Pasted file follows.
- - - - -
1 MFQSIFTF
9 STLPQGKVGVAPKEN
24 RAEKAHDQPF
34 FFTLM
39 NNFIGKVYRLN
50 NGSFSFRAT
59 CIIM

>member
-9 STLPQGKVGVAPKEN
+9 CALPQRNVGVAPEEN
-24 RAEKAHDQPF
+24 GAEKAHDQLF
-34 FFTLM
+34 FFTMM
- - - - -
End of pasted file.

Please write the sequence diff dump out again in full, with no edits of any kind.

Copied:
1 MFQSIFTF
9 STLPQGKVGVAPKEN
24 RAEKAHDQPF
34 FFTLM
39 NNFIGKVYRLN
50 NGSFSFRAT
59 CIIM

>member
-9 STLPQGKVGVAPKEN
+9 CALPQRNVGVAPEEN
-24 RAEKAHDQPF
+24 GAEKAHDQLF
-34 FFTLM
+34 FFTMM